Last week London elected the first Muslim mayor of an European Union capital. Sadiq Khan, the son of a Pakistani immigrant, authoritatively beat his millionaire rival Zac Goldsmith. With a global constituency, and the holding the reigns of one of the great cities of the world, 45-year old Khan is now one of the most powerful politicians in the West.

London is a cosmopolitan city. 8.5 million people live there, 38% of whom were born outside of the United Kingdom. It has a long-established Muslim community, making up around 12% of the population.  Questions of integration and identity of Europe’s Muslim populations were propelled to global attention in recent months following terrorist attacks by nationals in Belgium and France. These issues have been seized upon by right-wing groups to claim that Europe faces an existential threat from Islam. But last week, in electing the son of a Muslim immigrant, London confidently flipped Khan’s slogan – A Mayor For All Londoners – to say “Londoners For A (Muslim) Mayor.”

Some argue that focussing on religion misses the point. Most people didn’t vote for Khan because he’s Muslim – they were attracted by his promises of affordable housing, cheaper transport and a united London. He is liked because he is a normal guy. His father was a bus driver from Pakistan who immigrated to the UK. His mother was a seamstress, and Khan grew up with his 7 siblings in social housing. He became a human rights lawyer and in 2005 was elected to Parliament. His story stands in stark contrast to his predecessor Boris Johnson – a millionaire and member of the social elite.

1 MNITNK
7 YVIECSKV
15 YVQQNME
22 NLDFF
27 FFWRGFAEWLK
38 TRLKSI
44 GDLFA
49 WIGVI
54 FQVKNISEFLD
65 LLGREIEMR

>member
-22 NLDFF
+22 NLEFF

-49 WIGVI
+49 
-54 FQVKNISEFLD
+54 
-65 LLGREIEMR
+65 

But to argue that Khan’s religion is irrelevant is to ignore the impact on those who feel rejected from Europe of seeing ‘someone like me’ taking a powerful elected position. This is not about politics of aspiration. Khan’s election does not (only) say to young Muslims ‘look what you can be’ – more importantly it says ‘look who your fellow Londoners chose to represent us in London and to the world’. To non-Muslims in Europe it demonstrates there is more to Islam than talk of headscarves and mosques. It’s a powerful and conscious rejection of the small-minded, divisive politics of the Trumps, Wilders and Le Pens of the world.

Khan now has a big platform. Some interesting clarifications have already had to be issued. Donald Trump – the likely Republican nominee for the American election later this year – extended an invitation to Khan to visit, explaining that the Mayor would be exempt from his proposed ban on Muslims entering the US. Khan declined.

Closer to home, Khan will have some interesting colleagues. In April the far-right Freedom party in Austria won 36% of first round votes in the Presidential election, while Poland has been governed by anti-immigration party Law and Justice since October, propelled to power on anti-Muslim sentiment. Smaller fringe groups in Sweden, France and Germany have been capitalizing on the refugee crisis to recruit supporters and build a more visible public presence. Khan’s election deals a blow to these anti-immigration groups across Europe who claim to be finally recognized as the voice of a not-so-silent majority.

Perhaps Khan’s swearing-in as a member of the Privy Council (a ceremonial group of advisors to the Crown) that best highlights the meaning of London’s decision. The story goes that Khan had to bring along his own Qur’an to swear on. When Buckingham Palace called to return the copy, he replied ‘Can I leave it for the next person?’.

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